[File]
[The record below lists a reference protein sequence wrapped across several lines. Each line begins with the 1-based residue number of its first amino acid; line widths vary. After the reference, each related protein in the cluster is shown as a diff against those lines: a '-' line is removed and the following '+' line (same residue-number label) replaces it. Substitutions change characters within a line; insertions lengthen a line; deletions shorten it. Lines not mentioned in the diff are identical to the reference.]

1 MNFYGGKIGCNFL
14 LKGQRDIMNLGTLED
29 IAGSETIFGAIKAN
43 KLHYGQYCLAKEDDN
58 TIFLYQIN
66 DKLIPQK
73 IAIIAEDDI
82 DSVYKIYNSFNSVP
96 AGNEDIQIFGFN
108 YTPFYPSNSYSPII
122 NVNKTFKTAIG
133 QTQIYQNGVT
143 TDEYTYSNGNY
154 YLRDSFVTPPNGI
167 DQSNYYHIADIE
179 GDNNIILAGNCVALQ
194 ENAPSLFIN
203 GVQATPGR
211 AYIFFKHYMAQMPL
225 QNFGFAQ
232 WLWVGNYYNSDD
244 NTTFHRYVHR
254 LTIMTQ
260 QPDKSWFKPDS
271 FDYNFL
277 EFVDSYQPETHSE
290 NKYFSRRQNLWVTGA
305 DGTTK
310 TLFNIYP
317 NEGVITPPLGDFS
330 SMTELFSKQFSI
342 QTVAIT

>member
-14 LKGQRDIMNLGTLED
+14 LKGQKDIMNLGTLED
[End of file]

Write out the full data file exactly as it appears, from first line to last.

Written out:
[The record below lists a reference protein sequence wrapped across several lines. Each line begins with the 1-based residue number of its first amino acid; line widths vary. After the reference, each related protein in the cluster is shown as a diff against those lines: a '-' line is removed and the following '+' line (same residue-number label) replaces it. Substitutions change characters within a line; insertions lengthen a line; deletions shorten it. Lines not mentioned in the diff are identical to the reference.]

1 MNFYGGKIGCNFL
14 LKGQRDIMNLGTLED
29 IAGSETIFGAIKAN
43 KLHYGQYCLAKEDDN
58 TIFLYQIN
66 DKLIPQK
73 IAIIAEDDI
82 DSVYKIYNSFNSVP
96 AGNEDIQIFGFN
108 YTPFYPSNSYSPII
122 NVNKTFKTAIG
133 QTQIYQNGVT
143 TDEYTYSNGNY
154 YLRDSFVTPPNGI
167 DQSNYYHIADIE
179 GDNNIILAGNCVALQ
194 ENAPSLFIN
203 GVQATPGR
211 AYIFFKHYMAQMPL
225 QNFGFAQ
232 WLWVGNYYNSDD
244 NTTFHRYVHR
254 LTIMTQ
260 QPDKSWFKPDS
271 FDYNFL
277 EFVDSYQPETHSE
290 NKYFSRRQNLWVTGA
305 DGTTK
310 TLFNIYP
317 NEGVITPPLGDFS
330 SMTELFSKQFSI
342 QTVAIT

>member
-14 LKGQRDIMNLGTLED
+14 LKGQKDIMNLGTLED